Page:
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Thirteen of Connecticut’s largest business groups have sent a letter to Gov. Ned Lamont and the state’s legislative leaders seeking the creation of a new, $70 million small business grant program.
According to a new study, Connecticut could reap $35-$48 million in direct new revenue during the first year of legalized marijuana sales, which would escalate to $188-$223 million in the fifth year.
"You’ve got to be willing to change your mind," Fasano says. "If you walk into this chamber, stay for several years, and then walk out as the same person, you’ve missed a great opportunity."
The chambers may have to change their voting protocols, with social distancing mandates expected to remain in place for the foreseeable future. Staggering votes on the floor by 10 members at a time, or allowing voting to be done by video feed, are among the approaches being considered.
The panel of local health, business, workforce, and education experts organized by AdvanceCT will consult with the governor's administration and legislative leadership on the reopening of Connecticut’s economy and education system.
House Minority Leader Themis Klarides (R) joins Speaker of the House Joe Aresimowicz (D) and Senate Minority Leader Len Fasano (R) in not seeking re-election this November.
As for personal protective equipment (PPE), the governor said that while the wait continues for federal supplies to arrive, "We're not gonna sit around and wait for the cavalry to come in." Lamont said the state is "vetting lots of different options, offers" for PPE, "some of which seem a little shady, frankly."
“We can no longer stick our heads in the sand,” Gov. Ned Lamont said in written testimony on Monday. “Cannabis currently, and will be increasingly, available to residents of Connecticut. While I do not believe that cannabis is a riskless drug, I do believe our state is better off developing a well-regulated market for cannabis.”
Gov. Ned Lamont has announced plans to bond $200 million this year in place of the tolls income – something that Senate Minority Leader Len Fasano likened to his party’s Prioritize Progress plan. Introduced in 2015, that plan involved borrowing $700 million annually.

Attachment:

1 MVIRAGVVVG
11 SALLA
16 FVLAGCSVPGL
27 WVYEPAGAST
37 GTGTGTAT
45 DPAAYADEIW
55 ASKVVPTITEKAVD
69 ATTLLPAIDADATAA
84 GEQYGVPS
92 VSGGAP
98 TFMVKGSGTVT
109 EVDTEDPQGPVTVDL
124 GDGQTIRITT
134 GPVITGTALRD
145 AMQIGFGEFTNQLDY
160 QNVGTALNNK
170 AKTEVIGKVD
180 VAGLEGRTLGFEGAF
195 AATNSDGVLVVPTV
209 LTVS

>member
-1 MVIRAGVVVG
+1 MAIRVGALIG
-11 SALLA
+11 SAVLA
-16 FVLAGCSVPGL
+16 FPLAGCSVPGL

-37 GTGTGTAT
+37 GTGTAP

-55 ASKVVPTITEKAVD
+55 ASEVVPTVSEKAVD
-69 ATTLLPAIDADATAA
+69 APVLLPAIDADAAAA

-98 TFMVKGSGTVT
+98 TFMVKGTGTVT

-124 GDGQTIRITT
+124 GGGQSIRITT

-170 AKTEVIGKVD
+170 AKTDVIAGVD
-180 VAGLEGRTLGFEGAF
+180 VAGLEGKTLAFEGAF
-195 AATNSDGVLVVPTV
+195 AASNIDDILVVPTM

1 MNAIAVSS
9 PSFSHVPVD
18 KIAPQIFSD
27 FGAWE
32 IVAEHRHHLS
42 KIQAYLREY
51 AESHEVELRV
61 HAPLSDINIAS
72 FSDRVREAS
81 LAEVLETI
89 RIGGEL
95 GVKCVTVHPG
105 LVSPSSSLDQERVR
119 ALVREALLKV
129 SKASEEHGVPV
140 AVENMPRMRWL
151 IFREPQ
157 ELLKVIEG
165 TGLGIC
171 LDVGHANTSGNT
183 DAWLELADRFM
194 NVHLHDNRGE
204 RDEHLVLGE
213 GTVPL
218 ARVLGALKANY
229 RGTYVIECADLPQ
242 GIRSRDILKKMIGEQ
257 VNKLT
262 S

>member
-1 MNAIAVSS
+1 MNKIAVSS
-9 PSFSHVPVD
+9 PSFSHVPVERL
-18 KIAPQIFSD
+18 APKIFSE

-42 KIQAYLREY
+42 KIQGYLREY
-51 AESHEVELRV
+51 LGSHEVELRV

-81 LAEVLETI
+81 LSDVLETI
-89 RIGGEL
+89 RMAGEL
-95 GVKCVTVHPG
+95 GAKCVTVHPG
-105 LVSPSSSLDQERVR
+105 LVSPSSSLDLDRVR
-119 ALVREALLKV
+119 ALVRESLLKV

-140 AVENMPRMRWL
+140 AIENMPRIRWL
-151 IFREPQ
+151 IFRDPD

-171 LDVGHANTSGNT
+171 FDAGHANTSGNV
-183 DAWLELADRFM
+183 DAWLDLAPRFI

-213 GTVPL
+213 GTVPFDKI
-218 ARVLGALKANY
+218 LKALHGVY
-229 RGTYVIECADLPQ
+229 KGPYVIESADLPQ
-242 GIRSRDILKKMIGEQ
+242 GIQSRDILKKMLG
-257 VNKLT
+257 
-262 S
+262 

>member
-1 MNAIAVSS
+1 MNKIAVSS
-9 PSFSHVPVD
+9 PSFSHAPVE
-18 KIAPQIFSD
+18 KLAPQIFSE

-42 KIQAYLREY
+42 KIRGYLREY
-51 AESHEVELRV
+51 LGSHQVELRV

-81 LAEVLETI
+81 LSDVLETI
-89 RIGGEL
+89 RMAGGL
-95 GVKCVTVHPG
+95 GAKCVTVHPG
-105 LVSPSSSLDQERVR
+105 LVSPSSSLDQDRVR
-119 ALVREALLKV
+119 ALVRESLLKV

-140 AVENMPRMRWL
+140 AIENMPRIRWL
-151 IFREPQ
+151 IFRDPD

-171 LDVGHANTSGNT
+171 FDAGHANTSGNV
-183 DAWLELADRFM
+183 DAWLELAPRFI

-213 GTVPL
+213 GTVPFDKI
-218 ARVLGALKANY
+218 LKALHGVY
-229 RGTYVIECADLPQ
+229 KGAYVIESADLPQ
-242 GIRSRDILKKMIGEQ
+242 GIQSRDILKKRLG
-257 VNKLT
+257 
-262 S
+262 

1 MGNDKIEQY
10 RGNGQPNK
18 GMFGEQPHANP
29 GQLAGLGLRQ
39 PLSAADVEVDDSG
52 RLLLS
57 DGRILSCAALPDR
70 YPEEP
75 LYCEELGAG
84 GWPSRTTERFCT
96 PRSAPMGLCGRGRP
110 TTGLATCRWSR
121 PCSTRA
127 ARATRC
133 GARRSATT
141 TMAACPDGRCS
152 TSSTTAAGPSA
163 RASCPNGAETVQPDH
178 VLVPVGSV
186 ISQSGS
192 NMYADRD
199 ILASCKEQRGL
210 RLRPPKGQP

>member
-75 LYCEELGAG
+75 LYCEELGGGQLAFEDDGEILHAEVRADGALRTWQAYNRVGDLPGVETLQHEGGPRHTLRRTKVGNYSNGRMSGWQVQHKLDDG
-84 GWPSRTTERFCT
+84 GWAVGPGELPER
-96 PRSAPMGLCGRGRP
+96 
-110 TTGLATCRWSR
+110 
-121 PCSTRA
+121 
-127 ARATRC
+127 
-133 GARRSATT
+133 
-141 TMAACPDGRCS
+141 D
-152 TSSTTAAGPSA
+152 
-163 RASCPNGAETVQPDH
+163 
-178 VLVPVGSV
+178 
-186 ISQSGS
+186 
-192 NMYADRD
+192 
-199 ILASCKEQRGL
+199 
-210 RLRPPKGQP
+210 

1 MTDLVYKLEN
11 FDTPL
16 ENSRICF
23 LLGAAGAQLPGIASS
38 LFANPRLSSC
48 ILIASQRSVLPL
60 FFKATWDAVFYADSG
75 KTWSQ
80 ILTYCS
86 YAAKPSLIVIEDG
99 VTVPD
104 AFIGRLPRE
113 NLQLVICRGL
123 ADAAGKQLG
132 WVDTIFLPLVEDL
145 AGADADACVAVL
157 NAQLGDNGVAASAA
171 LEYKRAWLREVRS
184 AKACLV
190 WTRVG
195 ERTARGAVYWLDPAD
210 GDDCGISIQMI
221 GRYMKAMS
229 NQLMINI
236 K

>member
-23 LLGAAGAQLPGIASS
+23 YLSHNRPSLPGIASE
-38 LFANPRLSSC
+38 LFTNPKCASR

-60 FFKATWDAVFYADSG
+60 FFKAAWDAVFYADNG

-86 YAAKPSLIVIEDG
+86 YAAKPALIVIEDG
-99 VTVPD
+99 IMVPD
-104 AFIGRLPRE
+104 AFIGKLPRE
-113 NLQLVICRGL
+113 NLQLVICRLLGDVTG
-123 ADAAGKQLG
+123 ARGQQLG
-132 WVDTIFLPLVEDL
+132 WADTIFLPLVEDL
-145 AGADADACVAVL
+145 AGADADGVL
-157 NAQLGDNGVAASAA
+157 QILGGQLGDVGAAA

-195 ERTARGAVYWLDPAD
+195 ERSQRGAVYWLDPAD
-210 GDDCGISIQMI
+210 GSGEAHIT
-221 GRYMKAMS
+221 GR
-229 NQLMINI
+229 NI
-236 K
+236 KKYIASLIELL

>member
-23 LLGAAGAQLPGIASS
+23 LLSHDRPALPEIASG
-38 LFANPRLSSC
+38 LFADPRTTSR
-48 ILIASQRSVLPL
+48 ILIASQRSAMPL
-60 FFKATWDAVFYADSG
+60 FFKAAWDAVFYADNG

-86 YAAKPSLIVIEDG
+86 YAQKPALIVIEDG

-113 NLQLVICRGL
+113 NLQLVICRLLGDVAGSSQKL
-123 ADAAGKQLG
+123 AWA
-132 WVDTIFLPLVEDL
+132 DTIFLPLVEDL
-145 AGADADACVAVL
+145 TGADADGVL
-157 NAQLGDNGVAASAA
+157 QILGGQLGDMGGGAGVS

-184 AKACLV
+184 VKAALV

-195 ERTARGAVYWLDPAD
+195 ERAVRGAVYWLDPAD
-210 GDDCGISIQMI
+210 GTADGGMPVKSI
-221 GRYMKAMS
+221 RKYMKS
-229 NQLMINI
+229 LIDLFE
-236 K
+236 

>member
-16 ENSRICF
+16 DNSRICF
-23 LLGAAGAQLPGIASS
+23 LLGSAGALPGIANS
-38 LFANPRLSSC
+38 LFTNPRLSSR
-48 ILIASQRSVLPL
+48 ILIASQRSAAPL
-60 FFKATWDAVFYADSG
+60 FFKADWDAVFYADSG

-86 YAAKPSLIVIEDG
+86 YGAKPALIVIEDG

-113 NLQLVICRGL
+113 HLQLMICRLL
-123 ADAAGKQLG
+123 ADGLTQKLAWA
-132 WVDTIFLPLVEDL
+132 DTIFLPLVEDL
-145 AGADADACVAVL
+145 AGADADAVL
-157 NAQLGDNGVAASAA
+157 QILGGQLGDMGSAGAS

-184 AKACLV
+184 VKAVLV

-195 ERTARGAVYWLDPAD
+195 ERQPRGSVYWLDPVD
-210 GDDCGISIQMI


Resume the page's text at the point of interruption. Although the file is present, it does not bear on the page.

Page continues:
While Gov. Ned Lamont said "I think it's time to take a pause” on the issue, Senate Democrats insist they're still working on bringing the trucks-only toll bill up for a vote.
The bill leaves room for individual municipalities to determine their own policies when it comes to allowing retail sales of marijuana within their jurisdictions, but they would not be allowed to prevent delivery services from operating within their borders.
"Connecticut can no longer afford to kick the can down the potholed road,” said Gov. Ned Lamont. “Over the coming days, I look forward to continuing these discussions so we can adopt a plan to finally fix our transportation system and get our state’s economy moving again, in short order.”
Meanwhile, according to a new report, some Connecticut lawmakers have discussed leasing part of the state’s tolling infrastructure to telecommunication companies looking to develop 5G wireless technology.
Treasurer Shawn Wooden says that the Republicans' proposal "especially in the event of a possible future recession, creates serious liquidity, market and credit risks for the state.”
House Democratic leaders have proposed a new plan that would install highway tolls for trucks only on 12 bridges across the state, as opposed to Gov. Ned Lamont’s CT2030 initiative, which would have included tolls on 14 bridges for all vehicles.